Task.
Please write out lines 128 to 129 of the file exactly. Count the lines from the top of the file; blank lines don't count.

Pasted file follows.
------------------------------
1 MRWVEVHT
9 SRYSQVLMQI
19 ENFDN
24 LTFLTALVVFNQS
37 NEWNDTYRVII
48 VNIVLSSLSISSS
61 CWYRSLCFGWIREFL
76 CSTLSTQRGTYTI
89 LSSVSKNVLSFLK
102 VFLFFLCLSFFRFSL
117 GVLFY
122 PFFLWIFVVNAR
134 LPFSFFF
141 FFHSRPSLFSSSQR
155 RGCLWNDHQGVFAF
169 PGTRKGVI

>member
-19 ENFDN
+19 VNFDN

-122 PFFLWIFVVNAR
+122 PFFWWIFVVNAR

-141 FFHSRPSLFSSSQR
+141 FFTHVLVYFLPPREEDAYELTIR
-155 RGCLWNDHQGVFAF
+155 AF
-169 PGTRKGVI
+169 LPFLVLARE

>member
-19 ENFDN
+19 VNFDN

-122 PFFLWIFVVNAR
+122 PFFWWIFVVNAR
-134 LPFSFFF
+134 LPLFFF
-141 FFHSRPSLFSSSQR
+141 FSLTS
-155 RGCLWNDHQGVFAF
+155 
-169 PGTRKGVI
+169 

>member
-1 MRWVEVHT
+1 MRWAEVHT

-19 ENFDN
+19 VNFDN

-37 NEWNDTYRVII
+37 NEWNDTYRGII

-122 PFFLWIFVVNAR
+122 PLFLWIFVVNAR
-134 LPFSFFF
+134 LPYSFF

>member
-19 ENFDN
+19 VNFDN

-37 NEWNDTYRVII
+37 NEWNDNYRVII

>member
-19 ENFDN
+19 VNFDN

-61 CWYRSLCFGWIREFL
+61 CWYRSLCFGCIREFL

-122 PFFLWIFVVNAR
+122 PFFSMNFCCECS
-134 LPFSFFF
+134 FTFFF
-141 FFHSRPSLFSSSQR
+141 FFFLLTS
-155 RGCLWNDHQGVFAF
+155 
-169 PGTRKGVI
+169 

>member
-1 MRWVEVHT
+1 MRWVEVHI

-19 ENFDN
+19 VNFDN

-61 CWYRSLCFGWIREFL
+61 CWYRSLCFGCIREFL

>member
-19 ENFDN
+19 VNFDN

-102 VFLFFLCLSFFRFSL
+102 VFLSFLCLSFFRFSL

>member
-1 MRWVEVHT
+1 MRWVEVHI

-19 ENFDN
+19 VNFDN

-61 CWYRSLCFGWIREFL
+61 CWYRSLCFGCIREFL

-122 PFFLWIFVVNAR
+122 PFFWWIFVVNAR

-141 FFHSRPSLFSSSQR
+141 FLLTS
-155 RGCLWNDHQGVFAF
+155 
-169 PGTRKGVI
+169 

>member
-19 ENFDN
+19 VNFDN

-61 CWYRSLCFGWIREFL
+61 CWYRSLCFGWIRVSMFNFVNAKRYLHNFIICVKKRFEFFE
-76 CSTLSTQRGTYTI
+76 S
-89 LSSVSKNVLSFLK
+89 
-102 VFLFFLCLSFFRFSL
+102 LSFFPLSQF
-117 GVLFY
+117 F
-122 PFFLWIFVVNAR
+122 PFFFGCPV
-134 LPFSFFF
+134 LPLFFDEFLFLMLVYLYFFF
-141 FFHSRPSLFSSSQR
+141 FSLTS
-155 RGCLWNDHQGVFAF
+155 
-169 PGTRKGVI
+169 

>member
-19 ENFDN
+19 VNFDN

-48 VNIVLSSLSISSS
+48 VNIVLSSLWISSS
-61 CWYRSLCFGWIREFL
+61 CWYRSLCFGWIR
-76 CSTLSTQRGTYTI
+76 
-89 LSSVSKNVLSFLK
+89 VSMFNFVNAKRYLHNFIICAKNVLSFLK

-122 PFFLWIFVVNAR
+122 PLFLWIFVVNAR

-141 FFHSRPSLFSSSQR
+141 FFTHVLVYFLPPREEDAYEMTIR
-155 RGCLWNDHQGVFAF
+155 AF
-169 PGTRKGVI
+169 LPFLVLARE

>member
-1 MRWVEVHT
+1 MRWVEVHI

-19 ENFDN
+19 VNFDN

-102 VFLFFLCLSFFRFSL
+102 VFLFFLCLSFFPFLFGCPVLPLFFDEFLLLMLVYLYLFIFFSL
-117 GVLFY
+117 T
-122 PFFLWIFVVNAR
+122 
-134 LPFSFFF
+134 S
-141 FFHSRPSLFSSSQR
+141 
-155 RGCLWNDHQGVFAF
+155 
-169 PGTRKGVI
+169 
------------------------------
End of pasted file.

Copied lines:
+61 CWYRSLCFGWIR
-76 CSTLSTQRGTYTI